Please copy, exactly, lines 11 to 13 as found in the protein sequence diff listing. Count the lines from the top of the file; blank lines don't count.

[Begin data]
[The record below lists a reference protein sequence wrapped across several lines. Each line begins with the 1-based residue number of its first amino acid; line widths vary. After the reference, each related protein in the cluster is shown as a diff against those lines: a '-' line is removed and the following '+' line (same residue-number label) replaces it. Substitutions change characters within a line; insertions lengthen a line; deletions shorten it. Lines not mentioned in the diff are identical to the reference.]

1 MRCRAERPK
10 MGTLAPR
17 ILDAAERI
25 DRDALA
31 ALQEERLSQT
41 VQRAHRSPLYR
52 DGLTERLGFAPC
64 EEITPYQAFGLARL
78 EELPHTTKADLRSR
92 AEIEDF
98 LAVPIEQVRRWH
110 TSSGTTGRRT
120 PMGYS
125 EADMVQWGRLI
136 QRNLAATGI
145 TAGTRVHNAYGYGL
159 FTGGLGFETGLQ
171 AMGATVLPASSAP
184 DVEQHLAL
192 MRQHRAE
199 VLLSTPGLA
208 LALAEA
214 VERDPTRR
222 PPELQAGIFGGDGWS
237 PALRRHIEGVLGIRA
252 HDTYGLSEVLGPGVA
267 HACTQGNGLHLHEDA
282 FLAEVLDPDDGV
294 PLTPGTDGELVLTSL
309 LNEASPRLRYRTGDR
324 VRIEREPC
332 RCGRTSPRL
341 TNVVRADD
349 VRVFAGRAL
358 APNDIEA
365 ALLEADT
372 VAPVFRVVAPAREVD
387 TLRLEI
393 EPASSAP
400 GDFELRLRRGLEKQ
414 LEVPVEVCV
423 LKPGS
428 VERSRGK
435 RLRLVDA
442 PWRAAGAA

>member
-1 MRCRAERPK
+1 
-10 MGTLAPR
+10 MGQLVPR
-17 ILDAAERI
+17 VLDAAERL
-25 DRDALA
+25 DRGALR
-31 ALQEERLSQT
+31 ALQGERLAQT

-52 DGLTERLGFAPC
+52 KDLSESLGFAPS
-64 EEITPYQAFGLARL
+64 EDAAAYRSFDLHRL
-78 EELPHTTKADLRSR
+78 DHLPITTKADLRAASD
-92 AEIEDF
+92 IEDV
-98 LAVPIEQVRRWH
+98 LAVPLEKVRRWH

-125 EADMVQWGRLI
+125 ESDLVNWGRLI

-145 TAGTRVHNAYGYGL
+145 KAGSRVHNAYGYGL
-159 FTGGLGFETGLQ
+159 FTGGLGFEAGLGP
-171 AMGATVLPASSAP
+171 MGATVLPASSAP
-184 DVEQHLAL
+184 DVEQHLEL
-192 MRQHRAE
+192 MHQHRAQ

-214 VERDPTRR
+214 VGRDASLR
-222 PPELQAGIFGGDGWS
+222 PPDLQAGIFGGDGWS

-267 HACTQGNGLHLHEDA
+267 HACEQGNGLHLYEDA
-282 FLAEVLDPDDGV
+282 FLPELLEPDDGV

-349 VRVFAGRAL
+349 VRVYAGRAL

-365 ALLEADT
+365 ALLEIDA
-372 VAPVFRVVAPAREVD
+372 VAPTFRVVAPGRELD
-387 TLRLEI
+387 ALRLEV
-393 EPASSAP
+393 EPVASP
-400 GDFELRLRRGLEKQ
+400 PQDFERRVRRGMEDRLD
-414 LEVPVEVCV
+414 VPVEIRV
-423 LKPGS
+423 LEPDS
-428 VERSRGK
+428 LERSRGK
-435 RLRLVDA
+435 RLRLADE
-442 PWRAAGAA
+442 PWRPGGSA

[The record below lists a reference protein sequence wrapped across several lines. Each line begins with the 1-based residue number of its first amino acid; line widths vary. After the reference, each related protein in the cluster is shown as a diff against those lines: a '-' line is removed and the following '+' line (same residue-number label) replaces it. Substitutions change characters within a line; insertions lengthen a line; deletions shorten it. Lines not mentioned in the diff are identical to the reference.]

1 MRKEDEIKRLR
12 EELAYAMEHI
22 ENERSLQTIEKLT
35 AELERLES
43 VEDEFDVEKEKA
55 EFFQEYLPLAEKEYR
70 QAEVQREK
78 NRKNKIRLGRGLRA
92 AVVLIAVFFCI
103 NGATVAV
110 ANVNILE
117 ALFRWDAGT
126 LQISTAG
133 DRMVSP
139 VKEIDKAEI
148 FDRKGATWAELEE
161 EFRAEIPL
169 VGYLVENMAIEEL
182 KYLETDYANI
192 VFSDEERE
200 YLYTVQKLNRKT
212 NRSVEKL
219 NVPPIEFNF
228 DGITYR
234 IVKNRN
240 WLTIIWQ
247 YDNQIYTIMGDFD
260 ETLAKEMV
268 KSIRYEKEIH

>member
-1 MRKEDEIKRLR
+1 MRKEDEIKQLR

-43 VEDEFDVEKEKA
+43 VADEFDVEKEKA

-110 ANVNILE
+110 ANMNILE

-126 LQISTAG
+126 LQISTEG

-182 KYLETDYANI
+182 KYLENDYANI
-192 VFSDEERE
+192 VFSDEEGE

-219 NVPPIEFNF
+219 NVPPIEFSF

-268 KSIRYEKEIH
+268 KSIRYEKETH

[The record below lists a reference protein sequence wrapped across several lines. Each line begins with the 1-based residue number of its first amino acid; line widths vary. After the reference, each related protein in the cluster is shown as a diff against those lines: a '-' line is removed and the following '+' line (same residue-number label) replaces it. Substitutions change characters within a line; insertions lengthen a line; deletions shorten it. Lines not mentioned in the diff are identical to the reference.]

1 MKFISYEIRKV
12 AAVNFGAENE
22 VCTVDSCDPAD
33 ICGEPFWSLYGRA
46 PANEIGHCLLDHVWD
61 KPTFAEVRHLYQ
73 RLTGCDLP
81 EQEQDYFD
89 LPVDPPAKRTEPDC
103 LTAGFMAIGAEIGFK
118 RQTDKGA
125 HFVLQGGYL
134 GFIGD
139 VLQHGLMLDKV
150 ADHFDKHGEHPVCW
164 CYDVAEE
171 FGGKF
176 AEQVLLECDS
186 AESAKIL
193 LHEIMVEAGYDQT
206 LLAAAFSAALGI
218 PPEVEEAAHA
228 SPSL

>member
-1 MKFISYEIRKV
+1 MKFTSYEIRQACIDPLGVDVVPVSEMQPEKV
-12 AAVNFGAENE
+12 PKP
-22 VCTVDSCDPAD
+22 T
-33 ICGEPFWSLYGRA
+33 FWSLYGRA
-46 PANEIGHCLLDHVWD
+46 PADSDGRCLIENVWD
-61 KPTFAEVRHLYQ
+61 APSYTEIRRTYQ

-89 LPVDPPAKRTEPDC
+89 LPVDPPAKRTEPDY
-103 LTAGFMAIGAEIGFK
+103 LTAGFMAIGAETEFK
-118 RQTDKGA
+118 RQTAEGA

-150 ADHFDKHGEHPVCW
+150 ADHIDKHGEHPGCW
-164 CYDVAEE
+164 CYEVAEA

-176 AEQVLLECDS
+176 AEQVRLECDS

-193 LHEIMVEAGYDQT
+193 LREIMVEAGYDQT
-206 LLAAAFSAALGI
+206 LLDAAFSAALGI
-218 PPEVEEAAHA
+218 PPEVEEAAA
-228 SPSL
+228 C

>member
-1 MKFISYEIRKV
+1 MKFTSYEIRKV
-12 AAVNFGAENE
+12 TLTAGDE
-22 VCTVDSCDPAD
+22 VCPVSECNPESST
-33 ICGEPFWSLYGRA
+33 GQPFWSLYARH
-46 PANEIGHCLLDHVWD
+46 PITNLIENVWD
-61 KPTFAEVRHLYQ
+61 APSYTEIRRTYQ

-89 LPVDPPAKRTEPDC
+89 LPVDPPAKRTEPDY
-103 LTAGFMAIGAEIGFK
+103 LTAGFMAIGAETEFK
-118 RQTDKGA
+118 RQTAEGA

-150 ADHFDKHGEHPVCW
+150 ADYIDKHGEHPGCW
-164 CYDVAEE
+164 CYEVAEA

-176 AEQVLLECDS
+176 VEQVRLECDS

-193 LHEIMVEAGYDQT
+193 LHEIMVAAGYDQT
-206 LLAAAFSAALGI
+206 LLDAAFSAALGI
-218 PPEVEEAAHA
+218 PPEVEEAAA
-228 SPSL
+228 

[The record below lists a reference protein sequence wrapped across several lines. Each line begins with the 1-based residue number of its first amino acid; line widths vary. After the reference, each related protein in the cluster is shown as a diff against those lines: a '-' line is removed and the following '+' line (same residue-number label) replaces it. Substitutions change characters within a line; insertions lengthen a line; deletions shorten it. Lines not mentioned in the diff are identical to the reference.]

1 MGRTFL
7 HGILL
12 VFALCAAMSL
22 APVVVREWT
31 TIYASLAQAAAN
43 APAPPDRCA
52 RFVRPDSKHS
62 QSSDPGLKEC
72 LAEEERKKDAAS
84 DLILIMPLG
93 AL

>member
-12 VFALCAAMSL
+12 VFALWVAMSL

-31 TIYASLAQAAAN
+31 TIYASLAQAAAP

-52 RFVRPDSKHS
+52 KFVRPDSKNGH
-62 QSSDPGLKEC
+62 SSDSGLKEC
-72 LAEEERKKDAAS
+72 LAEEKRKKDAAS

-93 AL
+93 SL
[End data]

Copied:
92 AEIEDF
98 LAVPIEQVRRWH
110 TSSGTTGRRT